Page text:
By Melanie Hinze
Short interpregnancy intervals are associated with increased risks for adverse pregnancy outcomes regardless of maternal age; however, the specific risks vary by maternal age, new research published in JAMA Internal Medicine suggests.
A Canadian population-based cohort study of 148,544 pregnancies compared the risk of adverse pregnancy outcomes three, six, nine, and 12 month interpregnancy intervals with those at 18-month intervals according to maternal age at index birth (20 to 34 years vs 35 years and older).
When six-month interpregnancy intervals were compared with 18 month intervals, adverse fetal and infant outcomes and preterm delivery were increased in mothers aged 20 to 34 years but not in those aged 35 years or over. Conversely, maternal mortality and severe morbidity risks, such as blood transfusion of more than three units, intensive care unit admission and organ failure, were increased in women aged 35 years or older, but not in those aged 20 to 34 years.
‘Current clinical and public health recommendations suggest a minimum interpregnancy interval of 18 months, and some suggest a range from 18 to 60 months,’ the researchers wrote.
However, they said their findings suggested that the optimal interpregnancy interval was closer to 18 months.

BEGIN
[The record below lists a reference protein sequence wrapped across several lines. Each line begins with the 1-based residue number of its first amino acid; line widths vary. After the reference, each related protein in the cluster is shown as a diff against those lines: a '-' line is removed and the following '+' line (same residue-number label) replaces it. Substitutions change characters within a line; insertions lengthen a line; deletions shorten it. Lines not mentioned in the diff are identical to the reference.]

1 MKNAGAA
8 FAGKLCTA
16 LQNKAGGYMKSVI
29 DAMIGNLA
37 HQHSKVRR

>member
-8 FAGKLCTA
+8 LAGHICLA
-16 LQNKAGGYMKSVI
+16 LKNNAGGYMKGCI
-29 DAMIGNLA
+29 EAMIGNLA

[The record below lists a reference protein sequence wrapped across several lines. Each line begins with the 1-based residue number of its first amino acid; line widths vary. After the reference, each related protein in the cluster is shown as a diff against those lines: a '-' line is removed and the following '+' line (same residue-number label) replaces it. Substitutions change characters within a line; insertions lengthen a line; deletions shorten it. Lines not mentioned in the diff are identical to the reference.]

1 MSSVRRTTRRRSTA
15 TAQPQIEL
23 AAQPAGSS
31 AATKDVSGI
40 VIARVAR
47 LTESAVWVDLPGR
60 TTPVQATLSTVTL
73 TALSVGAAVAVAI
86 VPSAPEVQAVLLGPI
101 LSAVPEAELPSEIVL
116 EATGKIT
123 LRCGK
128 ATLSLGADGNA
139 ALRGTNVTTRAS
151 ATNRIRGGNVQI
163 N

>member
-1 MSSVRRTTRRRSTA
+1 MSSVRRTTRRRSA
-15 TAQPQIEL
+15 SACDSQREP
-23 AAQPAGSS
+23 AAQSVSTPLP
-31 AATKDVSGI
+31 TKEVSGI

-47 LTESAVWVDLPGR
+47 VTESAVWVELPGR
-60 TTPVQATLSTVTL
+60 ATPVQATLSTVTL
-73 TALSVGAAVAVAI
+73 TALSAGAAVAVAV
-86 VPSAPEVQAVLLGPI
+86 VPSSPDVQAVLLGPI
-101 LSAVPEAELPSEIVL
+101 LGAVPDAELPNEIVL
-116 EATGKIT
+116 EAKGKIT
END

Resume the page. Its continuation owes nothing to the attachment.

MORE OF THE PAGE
In an accompanying commentary, Professor Stephanie Teal and Dr Jeanelle Sheeder of the University of Colorado’s Department of Obstetrics and Gynecology, USA, said that although the findings seemed to indicate that clinicians should encourage women 35 years or older to avoid rapid repeat pregnancy, the situation was complicated by the decline in fertility beginning in the mid-30s and accelerating rapidly through the 40s.
‘Also, while fetal and infant risks for younger women continue to decrease with increased birth spacing up to 24 months, these risks do not diminish significantly for the older cohort with longer birth spacing,’ they wrote. ‘Thus, even with the moderate increased risk of severe maternal outcomes identified [in this study] shorter interpregnancy intervals may be a rational choice.’
They recommended that clinicians use patient-centred counselling and shared decision-making strategies respecting women’s desires for pregnancy, possibly at short intervals in women 35 years or older, and adequately discuss fetal, infant and maternal risks in this context.
JAMA Intern Med 2018; doi: 10.1001/jamainternmed.2018.4696.
JAMA Intern Med 2018; doi: 10.1001/jamainternmed.2018.4734.